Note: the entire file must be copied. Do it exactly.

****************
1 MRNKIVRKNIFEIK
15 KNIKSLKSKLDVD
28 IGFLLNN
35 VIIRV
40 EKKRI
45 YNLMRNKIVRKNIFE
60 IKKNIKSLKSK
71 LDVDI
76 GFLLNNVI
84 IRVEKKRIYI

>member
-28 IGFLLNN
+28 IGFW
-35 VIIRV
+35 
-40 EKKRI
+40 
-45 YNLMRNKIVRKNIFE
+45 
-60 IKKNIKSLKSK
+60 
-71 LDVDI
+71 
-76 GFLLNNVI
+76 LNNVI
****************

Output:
1 MRNKIVRKNIFEIK
15 KNIKSLKSKLDVD
28 IGFLLNN
35 VIIRV
40 EKKRI
45 YNLMRNKIVRKNIFE
60 IKKNIKSLKSK
71 LDVDI
76 GFLLNNVI
84 IRVEKKRIYI

>member
-28 IGFLLNN
+28 IGFW
-35 VIIRV
+35 
-40 EKKRI
+40 
-45 YNLMRNKIVRKNIFE
+45 
-60 IKKNIKSLKSK
+60 
-71 LDVDI
+71 
-76 GFLLNNVI
+76 LNNVI